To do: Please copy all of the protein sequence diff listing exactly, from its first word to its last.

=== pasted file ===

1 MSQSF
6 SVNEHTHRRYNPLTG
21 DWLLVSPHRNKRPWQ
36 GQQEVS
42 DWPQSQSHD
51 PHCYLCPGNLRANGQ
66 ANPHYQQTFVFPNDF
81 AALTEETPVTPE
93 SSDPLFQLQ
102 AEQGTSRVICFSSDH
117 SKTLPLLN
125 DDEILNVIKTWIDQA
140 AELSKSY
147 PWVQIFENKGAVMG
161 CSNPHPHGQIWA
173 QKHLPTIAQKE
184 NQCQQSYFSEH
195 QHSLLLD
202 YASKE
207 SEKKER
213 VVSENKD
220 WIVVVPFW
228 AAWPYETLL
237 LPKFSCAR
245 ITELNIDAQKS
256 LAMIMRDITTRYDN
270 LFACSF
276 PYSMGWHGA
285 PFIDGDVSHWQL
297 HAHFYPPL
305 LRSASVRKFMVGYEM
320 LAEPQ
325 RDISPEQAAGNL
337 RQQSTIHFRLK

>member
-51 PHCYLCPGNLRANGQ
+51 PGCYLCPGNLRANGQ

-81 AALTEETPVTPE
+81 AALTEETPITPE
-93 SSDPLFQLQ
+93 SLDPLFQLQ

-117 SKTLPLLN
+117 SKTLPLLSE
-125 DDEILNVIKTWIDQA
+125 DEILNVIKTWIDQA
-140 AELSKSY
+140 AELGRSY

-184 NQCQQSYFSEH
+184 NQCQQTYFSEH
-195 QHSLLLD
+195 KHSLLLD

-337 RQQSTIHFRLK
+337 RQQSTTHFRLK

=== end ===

1 MSQSF
6 SVNEHTHRRYNPLTG
21 DWLLVSPHRNKRPWQ
36 GQQEVS
42 DWPQSQSHD
51 PHCYLCPGNLRANGQ
66 ANPHYQQTFVFPNDF
81 AALTEETPVTPE
93 SSDPLFQLQ
102 AEQGTSRVICFSSDH
117 SKTLPLLN
125 DDEILNVIKTWIDQA
140 AELSKSY
147 PWVQIFENKGAVMG
161 CSNPHPHGQIWA
173 QKHLPTIAQKE
184 NQCQQSYFSEH
195 QHSLLLD
202 YASKE
207 SEKKER
213 VVSENKD
220 WIVVVPFW
228 AAWPYETLL
237 LPKFSCAR
245 ITELNIDAQKS
256 LAMIMRDITTRYDN
270 LFACSF
276 PYSMGWHGA
285 PFIDGDVSHWQL
297 HAHFYPPL
305 LRSASVRKFMVGYEM
320 LAEPQ
325 RDISPEQAAGNL
337 RQQSTIHFRLK

>member
-51 PHCYLCPGNLRANGQ
+51 PGCYLCPGNLRANGQ

-81 AALTEETPVTPE
+81 AALTEETPITPE
-93 SSDPLFQLQ
+93 SLDPLFQLQ

-117 SKTLPLLN
+117 SKTLPLLSE
-125 DDEILNVIKTWIDQA
+125 DEILNVIKTWIDQA
-140 AELSKSY
+140 AELGRSY

-184 NQCQQSYFSEH
+184 NQCQQTYFSEH
-195 QHSLLLD
+195 KHSLLLD

-337 RQQSTIHFRLK
+337 RQQSTTHFRLK